Updated May 31 3:49 p.m. | Rand Paul's presidential campaign wants to portray his fight to block any Patriot Act extension as a faceoff against President Barack Obama. But the Kentucky senator is waging an increasingly lonely battle.
Some of his usual tea party allies are abandoning him. House Republican leaders are not pleased with his antics . And then there's Paul's feud with the senior senator from Kentucky and the most prominent Republican to endorse his presidential campaign, Majority Leader Mitch McConnell. Put it this way — there aren't many times that Obama, Sens. Ted Cruz and Mike Lee, Speaker John A. Boehner, House Majority Leader Kevin McCarthy and Senate Minority Leader Harry Reid all agree on something.
But this weekend, at least, they are singing off the same song sheet: Rand Paul is wrong.
McCarthy put out a sharply worded statement Saturday urging the Senate to clear the USA Freedom Act, which passed the House with 338 votes and has Obama's strong support.
"Now is not the time to be playing games with our national security," the California Republican said.
That's a message that could be interpreted as hitting both Paul and McConnell, who is almost equally isolated. He has been pushing for an extension of Patriot Act authorities and voted to filibuster the USA Freedom Act.
Boehner followed up Sunday with another missive aimed squarely at Paul:
"Al Qaeda, ISIL and other terrorists around the globe continue to plot attacks on America and our allies. Anyone who is satisfied with letting this critical intelligence capability go dark isn't taking the terrorist threat seriously," Boehner said.
Lee, a usual Paul ally, co-authored the Senate version of the USA Freedom Act, appeared on CNN's "State of the Union" Sunday and said his side has more than the 60 votes they need to end a filibuster . The Utah Republican made an appeal to the Senate — and Paul — to send the bill to Obama's desk before midnight.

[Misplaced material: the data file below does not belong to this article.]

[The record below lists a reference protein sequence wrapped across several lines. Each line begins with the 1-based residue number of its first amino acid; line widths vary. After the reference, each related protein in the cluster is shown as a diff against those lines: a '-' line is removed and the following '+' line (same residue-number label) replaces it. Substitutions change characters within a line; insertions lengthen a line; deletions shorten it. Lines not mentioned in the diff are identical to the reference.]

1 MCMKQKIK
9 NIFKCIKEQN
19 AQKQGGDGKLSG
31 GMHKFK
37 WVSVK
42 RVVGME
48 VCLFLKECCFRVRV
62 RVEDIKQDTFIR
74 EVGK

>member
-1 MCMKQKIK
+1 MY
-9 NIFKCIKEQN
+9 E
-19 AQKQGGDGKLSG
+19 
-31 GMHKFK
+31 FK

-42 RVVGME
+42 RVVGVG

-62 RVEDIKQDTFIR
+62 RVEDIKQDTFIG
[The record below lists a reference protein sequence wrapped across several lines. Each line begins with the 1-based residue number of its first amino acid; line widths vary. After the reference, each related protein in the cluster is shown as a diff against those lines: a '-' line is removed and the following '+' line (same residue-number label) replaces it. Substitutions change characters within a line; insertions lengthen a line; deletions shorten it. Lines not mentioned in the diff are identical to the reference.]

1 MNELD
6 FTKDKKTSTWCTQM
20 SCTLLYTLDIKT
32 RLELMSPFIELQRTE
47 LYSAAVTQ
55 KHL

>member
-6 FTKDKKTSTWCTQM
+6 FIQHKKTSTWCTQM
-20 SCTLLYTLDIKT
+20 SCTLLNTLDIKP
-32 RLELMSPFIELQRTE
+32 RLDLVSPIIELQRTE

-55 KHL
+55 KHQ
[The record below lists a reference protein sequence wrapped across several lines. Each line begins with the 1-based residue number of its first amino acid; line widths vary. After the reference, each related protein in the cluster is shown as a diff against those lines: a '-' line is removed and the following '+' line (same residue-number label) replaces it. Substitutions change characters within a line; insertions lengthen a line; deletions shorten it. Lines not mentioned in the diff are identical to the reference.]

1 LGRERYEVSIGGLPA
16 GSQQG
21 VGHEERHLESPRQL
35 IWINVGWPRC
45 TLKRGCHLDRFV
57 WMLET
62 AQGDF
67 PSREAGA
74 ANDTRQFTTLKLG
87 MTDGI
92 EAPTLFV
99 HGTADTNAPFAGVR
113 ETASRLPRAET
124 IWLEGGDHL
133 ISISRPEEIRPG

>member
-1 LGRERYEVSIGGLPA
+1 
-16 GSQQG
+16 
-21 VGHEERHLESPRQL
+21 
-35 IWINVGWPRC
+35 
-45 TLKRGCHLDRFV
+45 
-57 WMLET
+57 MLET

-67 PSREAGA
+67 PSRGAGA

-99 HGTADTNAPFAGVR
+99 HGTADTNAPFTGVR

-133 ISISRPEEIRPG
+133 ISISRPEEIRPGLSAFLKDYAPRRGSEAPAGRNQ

Cruz, one of Paul's rivals for the Republican nomination, is also an early co-sponsor of the USA Freedom Act, which would dismantle the bulk collection of phone records over a six-month period and replace that with expedited queries of data held by private telecom companies. The Texas Republican appeared on the Senate floor late into Paul's filibuster-esque speech before the Memorial Day recess to praise his opponent's efforts even as he noted that they disagree on the issue.
Cruz, like Obama, believes the USA Freedom Act would protect civil liberties by ending the bulk collection of phone records by the government. Paul calls the bill a "phony" overhaul that could actually expand surveillance by expediting queries of information held by telecom companies.
The USA Freedom Act also extends other Patriot Act surveillance authorities that are less controversial than the bulk data program: individualized collection of business and other records under Section 215, roving wiretaps targeting suspected terrorists using "burner" phones, and the never-used "lone-wolf" provision.
The Obama administration calls Paul's intention to force the expiration of the Patriot Act authorities "playing national security Russian roulette," and something that would throw terror investigations into legal limbo.
Even the two Democrats who joined Paul in blocking even short-term extensions of the Patriot Act McConnell proposed, Senate Intelligence Committee members Ron Wyden of Oregon and Martin Heinrich of New Mexico, back the USA Freedom Act.
If McConnell moves to reconsider the USA Freedom Act Sunday evening and it gets the requisite 60 votes to advance, Paul could block final passage all by himself until at least 2 a.m. Tuesday under Senate rules.
So far at least, he's vowing maximum obstruction .
Adam Jentleson, a spokesman for Reid, pinned the blame for any Patriot Act expiration squarely on McConnell.
"If Senator McConnell cannot convince Senator Paul, his fellow Kentuckian whom he endorsed for President, to back off his filibuster threat then Senator McConnell will have no one but himself to blame for allowing crucial national security tools to expire on his watch," Jentleson said.
"Senator Paul is only in a position to force the Patriot Act to expire because of Senator McConnell's reckless, irresponsible tactics and inability to communicate with his fellow Republicans. Senator McConnell ignored advice from Senator Reid and others who urged him to act on key provisions of the Patriot Act, which had a pressing deadline, before moving to trade, which did not."
In the meantime, Paul also hopes to use the confrontation to swell his campaign coffers.
On Friday, he announced "an emergency 48 hour 'NSA Spying Showdown' Money Bomb" in a fundraising email — insisting he wasn't engaged in a "campaign stunt."
It's one of many similar emails he's sent this week.
It's not clear yet how much of a bonanza Paul is reaping. But he certainly doesn't seem to mind getting mocked by the "Eye Roll Caucus " and believes he has the votes "outside the Beltway " on the issue.
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